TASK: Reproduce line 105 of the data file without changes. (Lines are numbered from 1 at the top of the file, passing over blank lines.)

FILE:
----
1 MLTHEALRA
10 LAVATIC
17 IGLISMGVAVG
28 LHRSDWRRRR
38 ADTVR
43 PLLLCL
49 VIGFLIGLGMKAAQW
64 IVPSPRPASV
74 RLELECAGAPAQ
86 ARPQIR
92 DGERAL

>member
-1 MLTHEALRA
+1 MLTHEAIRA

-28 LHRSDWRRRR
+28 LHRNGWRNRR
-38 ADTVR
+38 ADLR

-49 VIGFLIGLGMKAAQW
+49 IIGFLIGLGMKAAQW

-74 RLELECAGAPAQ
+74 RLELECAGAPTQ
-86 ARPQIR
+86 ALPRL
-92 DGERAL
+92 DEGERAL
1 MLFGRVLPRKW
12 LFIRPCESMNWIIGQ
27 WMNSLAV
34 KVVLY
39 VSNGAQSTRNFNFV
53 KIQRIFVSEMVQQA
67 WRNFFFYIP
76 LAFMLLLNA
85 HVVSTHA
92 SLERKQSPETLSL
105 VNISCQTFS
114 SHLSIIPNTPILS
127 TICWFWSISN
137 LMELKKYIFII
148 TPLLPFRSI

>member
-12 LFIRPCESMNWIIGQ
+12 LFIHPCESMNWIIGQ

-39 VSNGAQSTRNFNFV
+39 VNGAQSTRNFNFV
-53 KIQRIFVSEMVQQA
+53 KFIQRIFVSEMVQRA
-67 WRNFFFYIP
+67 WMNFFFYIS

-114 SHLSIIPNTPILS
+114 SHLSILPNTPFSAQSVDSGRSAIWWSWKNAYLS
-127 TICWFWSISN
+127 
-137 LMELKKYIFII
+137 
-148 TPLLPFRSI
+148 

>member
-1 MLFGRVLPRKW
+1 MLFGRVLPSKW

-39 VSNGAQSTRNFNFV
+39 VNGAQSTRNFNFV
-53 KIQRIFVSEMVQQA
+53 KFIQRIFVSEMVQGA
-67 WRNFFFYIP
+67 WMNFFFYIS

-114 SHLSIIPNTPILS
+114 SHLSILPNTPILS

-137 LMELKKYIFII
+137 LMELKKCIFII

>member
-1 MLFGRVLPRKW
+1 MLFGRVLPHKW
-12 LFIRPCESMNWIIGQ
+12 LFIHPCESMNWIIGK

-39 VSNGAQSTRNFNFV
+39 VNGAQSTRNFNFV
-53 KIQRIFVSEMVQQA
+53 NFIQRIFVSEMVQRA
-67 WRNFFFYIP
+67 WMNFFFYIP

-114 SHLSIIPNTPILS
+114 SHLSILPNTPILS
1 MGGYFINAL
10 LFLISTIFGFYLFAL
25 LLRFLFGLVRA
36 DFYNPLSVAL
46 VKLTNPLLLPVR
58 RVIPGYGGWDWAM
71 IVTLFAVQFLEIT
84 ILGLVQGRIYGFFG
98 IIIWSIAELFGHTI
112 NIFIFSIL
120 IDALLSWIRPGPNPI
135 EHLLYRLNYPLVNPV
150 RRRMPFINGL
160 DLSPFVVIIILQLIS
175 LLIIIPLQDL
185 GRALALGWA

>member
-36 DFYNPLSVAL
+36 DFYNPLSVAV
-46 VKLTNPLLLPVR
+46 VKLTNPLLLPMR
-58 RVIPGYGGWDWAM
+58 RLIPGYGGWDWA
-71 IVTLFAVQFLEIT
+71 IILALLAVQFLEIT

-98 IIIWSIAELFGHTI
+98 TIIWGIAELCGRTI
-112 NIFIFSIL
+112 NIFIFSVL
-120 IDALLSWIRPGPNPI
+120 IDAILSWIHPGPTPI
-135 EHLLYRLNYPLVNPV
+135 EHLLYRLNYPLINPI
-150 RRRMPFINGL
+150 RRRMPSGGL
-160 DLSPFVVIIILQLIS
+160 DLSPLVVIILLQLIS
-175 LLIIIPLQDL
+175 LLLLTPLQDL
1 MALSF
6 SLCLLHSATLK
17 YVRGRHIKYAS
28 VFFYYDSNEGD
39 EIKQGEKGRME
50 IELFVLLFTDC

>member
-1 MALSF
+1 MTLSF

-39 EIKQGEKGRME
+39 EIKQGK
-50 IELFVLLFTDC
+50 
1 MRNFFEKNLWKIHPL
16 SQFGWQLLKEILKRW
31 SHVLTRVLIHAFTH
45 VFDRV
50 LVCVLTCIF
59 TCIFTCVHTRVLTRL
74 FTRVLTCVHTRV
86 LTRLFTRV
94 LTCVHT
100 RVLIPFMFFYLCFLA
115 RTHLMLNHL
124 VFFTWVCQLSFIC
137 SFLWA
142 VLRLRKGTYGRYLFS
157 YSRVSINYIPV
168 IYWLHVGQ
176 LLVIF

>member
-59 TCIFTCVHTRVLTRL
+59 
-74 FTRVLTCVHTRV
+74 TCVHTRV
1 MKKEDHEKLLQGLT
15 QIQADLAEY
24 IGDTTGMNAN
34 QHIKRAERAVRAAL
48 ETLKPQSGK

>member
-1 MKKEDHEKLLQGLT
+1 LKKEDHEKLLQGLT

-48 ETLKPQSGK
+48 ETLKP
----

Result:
+46 VKLTNPLLLPMR